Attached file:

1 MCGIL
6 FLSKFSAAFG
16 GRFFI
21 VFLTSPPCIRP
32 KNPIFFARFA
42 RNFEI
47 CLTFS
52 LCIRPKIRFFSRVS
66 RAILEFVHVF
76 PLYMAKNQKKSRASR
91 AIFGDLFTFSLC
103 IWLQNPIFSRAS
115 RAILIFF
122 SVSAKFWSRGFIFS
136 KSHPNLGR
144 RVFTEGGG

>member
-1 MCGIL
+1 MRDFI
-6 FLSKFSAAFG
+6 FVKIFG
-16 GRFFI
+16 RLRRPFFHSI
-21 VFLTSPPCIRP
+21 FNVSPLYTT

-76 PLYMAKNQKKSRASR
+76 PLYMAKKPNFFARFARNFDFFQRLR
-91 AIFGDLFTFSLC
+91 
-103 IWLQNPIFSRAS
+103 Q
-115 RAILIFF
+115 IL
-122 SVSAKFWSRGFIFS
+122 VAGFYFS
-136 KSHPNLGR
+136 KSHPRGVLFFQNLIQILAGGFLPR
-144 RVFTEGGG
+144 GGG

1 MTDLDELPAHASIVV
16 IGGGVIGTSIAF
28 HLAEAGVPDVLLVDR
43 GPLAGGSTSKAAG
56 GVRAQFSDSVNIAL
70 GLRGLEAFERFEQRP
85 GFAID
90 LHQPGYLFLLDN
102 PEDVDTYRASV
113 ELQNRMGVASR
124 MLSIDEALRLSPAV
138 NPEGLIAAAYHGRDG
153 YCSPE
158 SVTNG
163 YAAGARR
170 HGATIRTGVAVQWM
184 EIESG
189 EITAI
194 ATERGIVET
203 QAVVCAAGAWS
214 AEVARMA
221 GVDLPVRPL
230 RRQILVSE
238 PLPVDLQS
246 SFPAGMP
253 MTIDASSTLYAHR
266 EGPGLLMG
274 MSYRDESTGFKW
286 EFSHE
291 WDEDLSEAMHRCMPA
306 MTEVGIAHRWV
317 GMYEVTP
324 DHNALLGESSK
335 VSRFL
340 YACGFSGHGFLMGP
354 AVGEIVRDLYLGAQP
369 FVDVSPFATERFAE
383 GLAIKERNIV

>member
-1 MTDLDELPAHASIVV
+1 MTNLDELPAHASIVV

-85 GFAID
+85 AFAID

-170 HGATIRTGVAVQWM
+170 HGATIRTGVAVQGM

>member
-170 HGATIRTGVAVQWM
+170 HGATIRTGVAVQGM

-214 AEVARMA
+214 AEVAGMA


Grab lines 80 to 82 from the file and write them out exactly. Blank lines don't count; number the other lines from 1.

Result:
+1 MTNLDELPAHASIVV

-85 GFAID
+85 AFAID